William H. Miller III, one of the most successful managers in the mutual fund industry and a key to Legg Mason's success in fund sales, has formed a new company with Legg Mason which will manage a new Miller-run fund, possibly by year end.

Miller and Legg Mason of Baltimore, Md. are equal partners in a new firm, LMM LLC of Baltimore. Miller will serve as managing member, the equivalent of the chief executive, for the new firm.

LLM will be the adviser and Miller will run a new go-anywhere fund, the Legg Mason Opportunity Trust, according to a registration statement the fund filed with the SEC Oct. 8. Unlike Miller's highly ranked Value Trust fund, Opportunity Trust's investment restrictions permit Miller and LLM to invest in almost any style, primarily in the securities of U.S. companies.

Miller, through a spokesperson, declined to comment. Legg Mason executives, citing federal securities laws that limit information executives can provide about a fund while it is in registration with the SEC, declined to comment beyond confirming details in the Oct. 8 filing.

Miller and Legg Mason Value Trust have been key factors in Legg Mason's success in attracting assets recently. Value Trust, with a five-star Morningstar rating, has accounted for approximately 84 percent of the net sales of long-term funds in the Legg Mason fund family through Aug. 31, according to Financial Research Corp. of Boston, a fund tracking and consulting firm. Value Trust's approximately $11.6 billion in assets through Aug. 31 represent approximately 70 percent of all assets in Legg Mason's long-term funds, said Raymond Liberatore, an FRC analyst.

Value Trust's net sales in 1998 accounted for about 82 percent ($1.9 billion) of Legg Mason's $2.4 billion in long-term fund net sales, Liberatore said. In 1997, Value Trust represented about 61 percent of Legg Mason long-term fund net sales, Liberatore said.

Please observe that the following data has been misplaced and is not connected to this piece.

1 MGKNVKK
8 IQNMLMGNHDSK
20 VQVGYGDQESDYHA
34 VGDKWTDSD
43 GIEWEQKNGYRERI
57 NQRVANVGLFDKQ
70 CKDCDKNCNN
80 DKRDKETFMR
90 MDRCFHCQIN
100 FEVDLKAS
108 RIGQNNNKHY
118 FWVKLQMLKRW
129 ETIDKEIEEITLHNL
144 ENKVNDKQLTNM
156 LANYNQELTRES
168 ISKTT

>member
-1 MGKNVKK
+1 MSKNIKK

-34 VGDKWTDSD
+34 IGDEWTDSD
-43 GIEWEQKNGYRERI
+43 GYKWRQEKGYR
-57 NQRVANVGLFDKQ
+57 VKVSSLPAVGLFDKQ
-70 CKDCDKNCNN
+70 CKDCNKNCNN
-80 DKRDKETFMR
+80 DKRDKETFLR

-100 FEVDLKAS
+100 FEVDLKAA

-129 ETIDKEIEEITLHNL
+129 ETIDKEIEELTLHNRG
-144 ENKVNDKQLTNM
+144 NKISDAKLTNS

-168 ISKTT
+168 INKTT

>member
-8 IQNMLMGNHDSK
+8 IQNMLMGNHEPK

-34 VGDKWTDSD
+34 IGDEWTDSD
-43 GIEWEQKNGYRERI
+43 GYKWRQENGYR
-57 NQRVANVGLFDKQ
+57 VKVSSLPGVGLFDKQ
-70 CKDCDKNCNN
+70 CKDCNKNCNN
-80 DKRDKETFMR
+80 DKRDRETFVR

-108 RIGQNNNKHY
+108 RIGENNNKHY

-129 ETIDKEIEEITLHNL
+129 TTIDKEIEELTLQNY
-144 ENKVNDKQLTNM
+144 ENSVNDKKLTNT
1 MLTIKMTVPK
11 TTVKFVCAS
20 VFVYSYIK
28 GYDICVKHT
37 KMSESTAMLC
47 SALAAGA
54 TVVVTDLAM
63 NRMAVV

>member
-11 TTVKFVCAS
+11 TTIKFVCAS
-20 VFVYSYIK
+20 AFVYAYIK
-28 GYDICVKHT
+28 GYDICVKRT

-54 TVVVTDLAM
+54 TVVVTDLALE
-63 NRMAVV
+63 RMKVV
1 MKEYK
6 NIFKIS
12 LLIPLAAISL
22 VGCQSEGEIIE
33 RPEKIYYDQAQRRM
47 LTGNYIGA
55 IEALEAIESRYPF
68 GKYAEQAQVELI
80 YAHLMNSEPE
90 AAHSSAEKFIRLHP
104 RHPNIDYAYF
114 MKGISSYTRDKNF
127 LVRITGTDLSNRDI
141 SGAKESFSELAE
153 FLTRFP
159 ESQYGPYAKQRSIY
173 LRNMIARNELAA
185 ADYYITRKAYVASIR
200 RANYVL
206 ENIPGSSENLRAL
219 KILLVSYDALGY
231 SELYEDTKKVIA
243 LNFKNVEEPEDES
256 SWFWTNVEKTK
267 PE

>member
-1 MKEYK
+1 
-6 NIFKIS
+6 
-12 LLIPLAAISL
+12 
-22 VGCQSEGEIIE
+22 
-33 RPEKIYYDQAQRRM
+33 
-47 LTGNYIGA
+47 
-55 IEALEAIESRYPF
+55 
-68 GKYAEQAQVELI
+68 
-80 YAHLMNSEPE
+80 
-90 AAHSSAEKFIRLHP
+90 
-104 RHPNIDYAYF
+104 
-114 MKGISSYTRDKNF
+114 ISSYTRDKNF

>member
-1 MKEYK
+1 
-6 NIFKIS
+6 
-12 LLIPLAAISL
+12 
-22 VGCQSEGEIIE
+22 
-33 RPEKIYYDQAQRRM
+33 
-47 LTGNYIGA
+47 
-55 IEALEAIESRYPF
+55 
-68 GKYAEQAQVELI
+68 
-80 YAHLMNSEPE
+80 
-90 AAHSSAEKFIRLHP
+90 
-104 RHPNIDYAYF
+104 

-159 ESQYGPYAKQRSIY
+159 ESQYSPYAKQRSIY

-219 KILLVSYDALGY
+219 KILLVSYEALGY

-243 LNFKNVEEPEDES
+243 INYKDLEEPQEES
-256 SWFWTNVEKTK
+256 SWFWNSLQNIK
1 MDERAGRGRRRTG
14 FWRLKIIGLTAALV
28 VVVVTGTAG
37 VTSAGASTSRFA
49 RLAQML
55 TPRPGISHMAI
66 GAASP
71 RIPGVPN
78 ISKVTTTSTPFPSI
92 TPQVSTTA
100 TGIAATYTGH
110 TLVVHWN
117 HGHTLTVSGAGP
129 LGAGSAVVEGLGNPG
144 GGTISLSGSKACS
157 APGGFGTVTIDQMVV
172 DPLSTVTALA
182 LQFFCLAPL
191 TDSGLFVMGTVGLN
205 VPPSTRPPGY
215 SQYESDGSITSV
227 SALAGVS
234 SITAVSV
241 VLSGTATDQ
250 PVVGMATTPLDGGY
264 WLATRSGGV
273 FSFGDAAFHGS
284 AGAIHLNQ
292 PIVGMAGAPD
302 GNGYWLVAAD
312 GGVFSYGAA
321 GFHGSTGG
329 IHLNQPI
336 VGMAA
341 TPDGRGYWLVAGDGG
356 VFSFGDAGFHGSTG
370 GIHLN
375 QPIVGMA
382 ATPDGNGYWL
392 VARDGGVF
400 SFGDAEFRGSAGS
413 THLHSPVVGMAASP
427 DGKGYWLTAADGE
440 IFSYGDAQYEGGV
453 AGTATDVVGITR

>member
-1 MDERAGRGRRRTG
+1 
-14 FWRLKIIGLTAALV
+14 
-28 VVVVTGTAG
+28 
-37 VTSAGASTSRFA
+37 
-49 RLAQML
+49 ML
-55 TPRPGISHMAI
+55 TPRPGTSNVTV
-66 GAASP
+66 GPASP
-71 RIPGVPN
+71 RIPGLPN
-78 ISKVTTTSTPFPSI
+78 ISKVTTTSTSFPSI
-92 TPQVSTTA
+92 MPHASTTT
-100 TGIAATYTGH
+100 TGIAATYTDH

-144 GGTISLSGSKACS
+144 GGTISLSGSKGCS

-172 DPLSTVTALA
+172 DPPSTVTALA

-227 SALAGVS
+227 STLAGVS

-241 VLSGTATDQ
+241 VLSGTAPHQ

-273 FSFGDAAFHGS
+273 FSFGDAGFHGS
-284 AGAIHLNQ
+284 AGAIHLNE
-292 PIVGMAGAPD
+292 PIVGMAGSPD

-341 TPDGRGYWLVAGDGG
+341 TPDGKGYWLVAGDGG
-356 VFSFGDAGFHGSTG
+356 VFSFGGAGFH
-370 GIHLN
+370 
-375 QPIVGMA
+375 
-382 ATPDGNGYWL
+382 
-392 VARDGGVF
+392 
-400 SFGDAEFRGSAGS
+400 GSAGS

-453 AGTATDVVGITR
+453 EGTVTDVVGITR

The fact that one fund in a fund family's lineup attracts a large proportion of assets is not unusual for mid-sized fund families, Liberatore said.

"You'll find that with most mid-sized fund companies, they have one workhorse," Liberatore said. "They usually have one standout product."

Fund managers with strong investment performance records, either individually or in small groups, regularly switch from fund company to fund company. And small money management firms regularly serve as sub-advisers for larger fund companies, with the larger fund groups handling operational and marketing issues for the funds. It was unclear how rare Miller's 50-50 arrangement with Legg Mason is.

Jennifer Murphy, senior vice president for Legg Mason, declined to provide details about the business arrangement between Miller and Legg Mason in the new venture. Although LLM will serve as adviser to Opportunity Trust, the fund will be part of the Legg Mason family of funds, Murphy said. Opportunity Trust also will be distributed through Legg Mason's distribution arm, Legg Mason Wood Walker.

The Opportunity Trust registration statement says that LLM was formed recently but does not specify an incorporation date for the firm. The filing also makes reference to LLM having employees, but does not disclose the firm's size. The Opportunity Trust registration statement in part is dated December 1999, but it is unclear if Legg Mason plans to introduce the fund to the public at that time. It was uncertain if LLM will become adviser to additional funds besides Opportunity Trust.

Morningstar of Chicago, the fund-rating firm, named Miller equity manager of the year for 1998. Miller's Value Trust has beaten the S&P 500 for the past eight years.

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